By Steven Krolak
(NEW ALBANY, Ind.)–Jeannine Barr, a graduating senior from Lanesville, Indiana majoring in biology with minors in plant science and chemistry, has received a Young Botanist Award, Certificate of Special Achievement from the Botanical Society of America (BSA).
Barr is one of 16 students nationally and the first from IU Southeast to receive this honor.
Founded in 1893, the BSA exists to promote botany, the field of basic science dealing with the study and inquiry into the form, function, development, diversity, reproduction, evolution, and uses of plants and their interactions within the biosphere.
The Young Botanist Awards offer individual recognition to outstanding graduating seniors in the plant sciences and encourage their participation in the BSA.
Barr traces her interest in botany to a position she held as an invasive control intern at Charlestown State Park. Here she became skilled at identifying and treating non-native plant species.
“I quickly realized that to know non native plants I had to learn a lot of the natives as well, so I threw myself into learning local flora and fell in love with the diversity of Southern Indiana,” Barr said. “I quickly became amazed about the diversity that I had simply not noticed my whole life.”
That amazement became a commitment to protect native species.
“Treating and understanding these nonnative plants is important because by understanding them we are finding a more concise way to treat them.” Barr said. “In treating these invasive plants we are protecting the local environment and diversity that they are destroying.”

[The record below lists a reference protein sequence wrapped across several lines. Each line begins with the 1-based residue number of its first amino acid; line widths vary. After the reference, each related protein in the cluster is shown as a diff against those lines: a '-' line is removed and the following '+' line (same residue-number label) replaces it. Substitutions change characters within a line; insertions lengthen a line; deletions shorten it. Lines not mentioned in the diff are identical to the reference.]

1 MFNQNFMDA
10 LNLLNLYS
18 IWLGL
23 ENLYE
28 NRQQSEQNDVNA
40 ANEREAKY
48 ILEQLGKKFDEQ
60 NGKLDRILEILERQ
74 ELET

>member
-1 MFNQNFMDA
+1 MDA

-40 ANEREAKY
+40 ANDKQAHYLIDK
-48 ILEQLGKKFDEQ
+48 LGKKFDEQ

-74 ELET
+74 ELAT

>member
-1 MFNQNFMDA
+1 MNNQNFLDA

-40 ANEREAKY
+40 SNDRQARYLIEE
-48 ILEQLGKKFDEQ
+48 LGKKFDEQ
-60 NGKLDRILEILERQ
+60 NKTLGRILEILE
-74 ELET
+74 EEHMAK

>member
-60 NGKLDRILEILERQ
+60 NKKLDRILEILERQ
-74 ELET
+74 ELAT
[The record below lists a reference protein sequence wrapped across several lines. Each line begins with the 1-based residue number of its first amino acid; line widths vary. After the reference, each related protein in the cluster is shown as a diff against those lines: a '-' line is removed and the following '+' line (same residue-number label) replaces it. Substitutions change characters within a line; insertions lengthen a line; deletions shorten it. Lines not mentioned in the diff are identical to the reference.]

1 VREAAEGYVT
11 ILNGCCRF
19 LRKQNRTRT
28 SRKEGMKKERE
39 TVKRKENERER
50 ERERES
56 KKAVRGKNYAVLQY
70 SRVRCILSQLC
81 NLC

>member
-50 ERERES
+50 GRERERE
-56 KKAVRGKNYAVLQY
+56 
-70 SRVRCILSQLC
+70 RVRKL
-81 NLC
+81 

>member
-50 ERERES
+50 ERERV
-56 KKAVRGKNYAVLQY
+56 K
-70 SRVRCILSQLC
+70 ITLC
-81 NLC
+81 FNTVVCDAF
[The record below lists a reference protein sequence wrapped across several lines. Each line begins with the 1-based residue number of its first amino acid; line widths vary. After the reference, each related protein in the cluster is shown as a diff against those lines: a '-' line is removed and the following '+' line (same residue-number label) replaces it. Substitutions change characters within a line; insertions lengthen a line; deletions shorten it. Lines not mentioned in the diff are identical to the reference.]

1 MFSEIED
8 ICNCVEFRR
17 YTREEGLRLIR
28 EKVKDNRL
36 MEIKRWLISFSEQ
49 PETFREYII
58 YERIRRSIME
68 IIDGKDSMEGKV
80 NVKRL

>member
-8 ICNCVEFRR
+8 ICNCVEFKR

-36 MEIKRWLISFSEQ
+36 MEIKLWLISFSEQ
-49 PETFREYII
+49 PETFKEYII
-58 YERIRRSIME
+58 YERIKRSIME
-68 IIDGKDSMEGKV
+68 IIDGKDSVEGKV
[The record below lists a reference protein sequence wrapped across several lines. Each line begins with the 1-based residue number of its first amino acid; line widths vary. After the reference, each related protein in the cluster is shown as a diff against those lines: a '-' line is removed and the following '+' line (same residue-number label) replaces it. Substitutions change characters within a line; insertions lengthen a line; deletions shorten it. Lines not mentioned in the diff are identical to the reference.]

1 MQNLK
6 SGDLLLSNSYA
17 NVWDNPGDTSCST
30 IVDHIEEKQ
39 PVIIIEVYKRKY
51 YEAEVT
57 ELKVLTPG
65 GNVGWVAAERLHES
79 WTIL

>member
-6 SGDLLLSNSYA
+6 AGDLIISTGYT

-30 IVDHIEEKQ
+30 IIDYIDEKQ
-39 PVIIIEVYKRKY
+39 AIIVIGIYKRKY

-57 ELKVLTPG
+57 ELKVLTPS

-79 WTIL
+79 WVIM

Barr has been a standout student during her IU Southeast career. A Dean’s List scholar for four years, she has also been an undergraduate research fellow since 2018, conducting and presenting in-depth data on the character, geographic distribution and treatment of the invasive species Cardamine impatiens or narrowleaf bittercress.
She also has served as a research assistant, lab assistant, supplemental instructor and assistant curator of the IU Southeast herbarium, in addition to an internship at the Creasey Mahan Nature Preserve.
While Barr has excelled in the classroom and laboratory, it is the time spent in the field that has fed her spirit and enabled her to work with colleagues who are placed to help her advance in her career.
“Making connections and getting advice from people who have succeeded in the field is by far the best thing I did,” Barr said.
Besides David Taylor, professor of biology at IU Southeast, Barr names Allen Pursell from The Nature Conservancy and Tavia Cathcart-Brown, an experienced botanist and author, as crucial sources of advice and guidance.
“Jeanine exemplifies a love and depth of knowledge about plants, a drive to understand plants better and a passion for learning,” said Taylor.
Barr has already taken the next step in her career, securing a position as restoration crew member with The Nature Conservancy in northern Indiana.
She envisions earning a master’s or doctoral degree, and would love to one day become the state botanist. She advises students who are just setting out to throw themselves into the field, and dare to take on big challenges.
“I remember when I started to follow my career path I was told by a lot of people that it was a very competitive field and that I should maybe reconsider,” Barr said. “But I already knew that, and thought if I could just push myself hard enough, everything would work out.”
Homepage photo: Jeannine Barr ’20 photographs a monkey face orchid (Platanthera integrilabia) in the Boone National Forest. Courtesy of Jeannine Barr.